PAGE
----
“She makes me laugh and she makes me proud,” he said. “She’s got such a gift for expressing the absurdity in the things she observes.”

In an information ecosystem filled with silos for the like-minded, Gallagher said, "Discourse is important. I have relationships with people I don’t see eye to eye with (politically). We enrich our lives when we engage with people we don’t agree with.”

What would Gallagher do if Nuzzi came calling for Toms River’s mayor, or any politician he advised?

“I would not advise anybody to not talk to Olivia,” he said, “but I would advise them to be prepared.”

Exclusive: NJ family of Capitol police officer who died after Jan. 6 attack blames Trump

'The potential to be even bigger'

Nuzzi didn’t stay with “More Monmouth Musings” for long. An early column caught the eye of Dan Jacobson, publisher of triCityNews — a weekly publication that covers Asbury Park, Long Branch and Red Bank. In 2011 he called Nuzzi and offered her first paid writing gig — a monthly column at $50 a pop.

But first, he had one question for her.

“Your résumé doesn’t say where you go to college,” Jacobson recalled himself saying. “She said, ‘Dan, I’m in high school.’”

Just like Gallagher had before him, Jacobson paused for a moment.

“I thought back to when I was a senior in high school and adults gave me a chance to do advanced stuff,” he said. “I said, ‘Tell you what, why don’t you send a sample piece on anything you want?’”

Nuzzi’s sample column was a dud. She’d overthought it, trying to impress Jacobson. He could have cut ties right then. Instinct told him otherwise.

“I said, ‘Olivia, write like you talk. Just be real,’” Jacobson said. “She sent it back and it was perfect. It was her voice, and that’s the voice you read today.”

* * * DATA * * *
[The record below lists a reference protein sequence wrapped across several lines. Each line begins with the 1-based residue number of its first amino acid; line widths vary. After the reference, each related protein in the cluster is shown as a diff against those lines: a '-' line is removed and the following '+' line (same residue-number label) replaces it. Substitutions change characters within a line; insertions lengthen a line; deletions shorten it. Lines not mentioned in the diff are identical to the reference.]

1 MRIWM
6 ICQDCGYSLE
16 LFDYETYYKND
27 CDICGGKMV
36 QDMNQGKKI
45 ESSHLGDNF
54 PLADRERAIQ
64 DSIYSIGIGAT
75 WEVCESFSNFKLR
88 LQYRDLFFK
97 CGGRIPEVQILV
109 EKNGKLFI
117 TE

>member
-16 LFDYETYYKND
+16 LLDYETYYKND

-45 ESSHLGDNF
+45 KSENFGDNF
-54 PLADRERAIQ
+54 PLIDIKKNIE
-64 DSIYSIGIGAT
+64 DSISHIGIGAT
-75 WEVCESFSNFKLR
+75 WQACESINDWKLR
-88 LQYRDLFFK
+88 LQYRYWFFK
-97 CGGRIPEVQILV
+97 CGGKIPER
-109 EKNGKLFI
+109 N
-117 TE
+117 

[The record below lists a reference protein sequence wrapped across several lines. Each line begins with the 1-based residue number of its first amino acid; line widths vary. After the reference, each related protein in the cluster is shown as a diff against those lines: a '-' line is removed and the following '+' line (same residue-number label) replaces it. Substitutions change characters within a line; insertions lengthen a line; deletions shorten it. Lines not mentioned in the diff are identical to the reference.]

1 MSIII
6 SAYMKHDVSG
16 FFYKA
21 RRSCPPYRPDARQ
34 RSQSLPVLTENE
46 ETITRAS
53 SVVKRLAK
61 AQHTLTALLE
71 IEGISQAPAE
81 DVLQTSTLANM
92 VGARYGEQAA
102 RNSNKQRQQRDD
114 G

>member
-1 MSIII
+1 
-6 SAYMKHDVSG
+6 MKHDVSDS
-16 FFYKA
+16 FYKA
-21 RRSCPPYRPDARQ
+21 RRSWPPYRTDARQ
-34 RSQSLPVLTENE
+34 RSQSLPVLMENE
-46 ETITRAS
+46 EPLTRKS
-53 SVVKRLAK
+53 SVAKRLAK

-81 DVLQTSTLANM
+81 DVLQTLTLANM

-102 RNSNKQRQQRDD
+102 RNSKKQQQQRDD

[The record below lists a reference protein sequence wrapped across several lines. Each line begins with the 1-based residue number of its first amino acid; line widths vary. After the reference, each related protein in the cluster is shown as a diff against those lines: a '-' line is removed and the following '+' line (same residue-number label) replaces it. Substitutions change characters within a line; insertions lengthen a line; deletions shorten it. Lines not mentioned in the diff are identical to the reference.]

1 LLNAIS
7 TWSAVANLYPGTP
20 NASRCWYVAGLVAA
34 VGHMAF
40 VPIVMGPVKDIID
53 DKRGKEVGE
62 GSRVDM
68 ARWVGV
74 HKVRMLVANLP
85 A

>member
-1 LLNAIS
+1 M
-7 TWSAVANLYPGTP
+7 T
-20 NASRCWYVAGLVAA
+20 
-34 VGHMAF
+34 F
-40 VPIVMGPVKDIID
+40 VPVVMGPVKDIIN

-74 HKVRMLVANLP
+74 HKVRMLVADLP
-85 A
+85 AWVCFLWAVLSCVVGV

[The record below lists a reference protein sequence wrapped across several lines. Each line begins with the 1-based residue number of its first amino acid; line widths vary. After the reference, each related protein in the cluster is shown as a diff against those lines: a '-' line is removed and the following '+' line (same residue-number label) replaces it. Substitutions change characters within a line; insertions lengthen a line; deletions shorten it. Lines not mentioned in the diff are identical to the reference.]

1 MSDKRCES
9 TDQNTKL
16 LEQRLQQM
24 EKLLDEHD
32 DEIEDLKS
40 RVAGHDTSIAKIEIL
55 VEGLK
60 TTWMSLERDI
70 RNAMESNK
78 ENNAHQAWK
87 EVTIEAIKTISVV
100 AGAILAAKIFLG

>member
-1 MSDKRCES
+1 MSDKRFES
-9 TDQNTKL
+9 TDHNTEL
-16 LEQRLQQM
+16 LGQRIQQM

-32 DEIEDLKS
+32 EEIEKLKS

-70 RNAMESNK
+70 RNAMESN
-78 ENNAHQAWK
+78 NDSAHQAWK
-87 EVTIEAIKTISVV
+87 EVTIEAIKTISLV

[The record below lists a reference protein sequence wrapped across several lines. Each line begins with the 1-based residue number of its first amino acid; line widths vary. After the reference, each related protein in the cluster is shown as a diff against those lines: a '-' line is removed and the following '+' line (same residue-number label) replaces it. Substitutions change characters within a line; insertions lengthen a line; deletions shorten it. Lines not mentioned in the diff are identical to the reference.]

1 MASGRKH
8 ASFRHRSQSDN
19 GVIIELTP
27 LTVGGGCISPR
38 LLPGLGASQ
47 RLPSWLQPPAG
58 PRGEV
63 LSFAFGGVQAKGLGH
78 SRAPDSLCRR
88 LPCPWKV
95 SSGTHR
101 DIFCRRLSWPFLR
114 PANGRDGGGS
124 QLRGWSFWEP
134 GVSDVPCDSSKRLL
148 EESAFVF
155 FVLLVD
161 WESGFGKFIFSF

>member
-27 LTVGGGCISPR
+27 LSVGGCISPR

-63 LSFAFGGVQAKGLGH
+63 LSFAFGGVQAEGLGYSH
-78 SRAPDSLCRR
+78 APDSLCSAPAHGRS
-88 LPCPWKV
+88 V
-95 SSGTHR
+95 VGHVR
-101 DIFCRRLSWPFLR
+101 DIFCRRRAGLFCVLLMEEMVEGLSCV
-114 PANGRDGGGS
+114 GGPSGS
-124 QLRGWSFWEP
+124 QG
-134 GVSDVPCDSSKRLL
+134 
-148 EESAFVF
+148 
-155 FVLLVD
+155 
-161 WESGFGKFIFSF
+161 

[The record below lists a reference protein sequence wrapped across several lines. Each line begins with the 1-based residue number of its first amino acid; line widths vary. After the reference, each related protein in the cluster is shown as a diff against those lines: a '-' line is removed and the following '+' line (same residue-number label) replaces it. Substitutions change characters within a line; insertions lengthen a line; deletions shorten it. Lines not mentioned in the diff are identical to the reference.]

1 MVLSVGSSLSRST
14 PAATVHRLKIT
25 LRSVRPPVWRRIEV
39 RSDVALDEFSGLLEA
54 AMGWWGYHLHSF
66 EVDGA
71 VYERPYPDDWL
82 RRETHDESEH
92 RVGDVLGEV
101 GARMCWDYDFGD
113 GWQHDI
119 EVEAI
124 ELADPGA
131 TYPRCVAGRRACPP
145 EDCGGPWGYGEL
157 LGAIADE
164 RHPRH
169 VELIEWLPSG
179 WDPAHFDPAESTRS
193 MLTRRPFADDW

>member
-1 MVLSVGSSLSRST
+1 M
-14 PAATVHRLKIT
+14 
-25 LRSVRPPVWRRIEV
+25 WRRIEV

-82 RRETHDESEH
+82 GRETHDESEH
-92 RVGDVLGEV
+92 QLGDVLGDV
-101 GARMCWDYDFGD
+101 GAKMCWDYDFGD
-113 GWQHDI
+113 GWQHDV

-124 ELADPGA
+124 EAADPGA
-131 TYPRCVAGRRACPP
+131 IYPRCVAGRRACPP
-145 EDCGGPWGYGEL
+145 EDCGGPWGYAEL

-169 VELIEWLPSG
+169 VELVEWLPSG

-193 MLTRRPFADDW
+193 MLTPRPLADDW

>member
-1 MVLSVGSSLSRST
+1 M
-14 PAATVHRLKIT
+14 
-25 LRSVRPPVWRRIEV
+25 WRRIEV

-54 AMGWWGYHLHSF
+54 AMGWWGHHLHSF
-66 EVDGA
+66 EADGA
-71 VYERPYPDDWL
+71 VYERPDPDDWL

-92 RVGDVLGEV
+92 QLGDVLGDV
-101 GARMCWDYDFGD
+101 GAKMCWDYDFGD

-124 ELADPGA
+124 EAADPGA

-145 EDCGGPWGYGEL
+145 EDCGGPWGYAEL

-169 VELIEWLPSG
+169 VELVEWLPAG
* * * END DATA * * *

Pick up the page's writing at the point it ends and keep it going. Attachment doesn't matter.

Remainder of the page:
Opinion: I know a lot about Trump and 'news.' Can the media change how it covers him?

Jacobson’s advice has echoed through the years.

“He positioned my brain in a different way,” Nuzzi said. “I sort of feel like he set me up at the gate and I took off charging from that moment.”

In letters of recommendation for college (Nuzzi attended Fordham) and internships, Jacobson would write, “I expect big things from Olivia.”

He still does.

“If this is the level her career reaches, it is so impressive and I am so proud of her, and proud of the role I played,” Jacobson said. “But she has the potential to be even bigger.”

How big? Someone, he thinks, who could one day moderate a presidential debate.

“She clearly is at that talent level,” he said.

A note above the desk

Nuzzi loved growing up along the Bayshore, and although her parents are deceased, she still comes back to visit her brother Jonathan, who is raising a family in the Lincroft section of Middletown. She misses the food here, especially the pizza. Although she inhabits a different world now, with appearances on CNN and interviews in the Oval Office, Nuzzi appreciates her roots in the field.

“I’m so lucky I encountered people who were so generous to me and really had so much care about working with me,” she said.

In the ultimate tribute, Nuzzi hangs a long-ago note from Jacobson above her writing desk.

“Here’s $50 for your first article,” it reads. “Let it always be known that I was the first one to pay you for your writing.”

Jerry Carino is community columnist for the Asbury Park Press, focusing on the Jersey Shore’s interesting people, inspiring stories and pressing issues. Contact him at jcarino@gannettnj.com.

This article originally appeared on Asbury Park Press: Political journalist Olivia Nuzzi started as ambitious Middletown teen